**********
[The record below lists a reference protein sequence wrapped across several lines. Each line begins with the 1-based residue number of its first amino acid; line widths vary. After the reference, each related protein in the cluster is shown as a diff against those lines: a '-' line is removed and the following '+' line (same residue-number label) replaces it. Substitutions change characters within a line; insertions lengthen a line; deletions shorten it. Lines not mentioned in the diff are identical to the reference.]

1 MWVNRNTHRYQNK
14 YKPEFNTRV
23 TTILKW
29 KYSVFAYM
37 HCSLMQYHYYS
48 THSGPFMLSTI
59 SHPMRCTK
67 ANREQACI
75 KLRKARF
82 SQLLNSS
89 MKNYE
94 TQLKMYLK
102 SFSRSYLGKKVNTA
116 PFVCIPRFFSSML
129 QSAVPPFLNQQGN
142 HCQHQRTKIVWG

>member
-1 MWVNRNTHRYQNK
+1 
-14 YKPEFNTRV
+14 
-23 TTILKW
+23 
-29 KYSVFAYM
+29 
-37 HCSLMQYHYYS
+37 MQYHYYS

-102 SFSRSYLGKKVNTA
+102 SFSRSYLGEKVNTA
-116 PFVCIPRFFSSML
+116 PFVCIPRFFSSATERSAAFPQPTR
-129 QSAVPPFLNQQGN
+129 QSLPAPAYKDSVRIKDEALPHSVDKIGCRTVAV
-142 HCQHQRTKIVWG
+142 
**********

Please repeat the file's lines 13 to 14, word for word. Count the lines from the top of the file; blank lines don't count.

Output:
94 TQLKMYLK
102 SFSRSYLGKKVNTA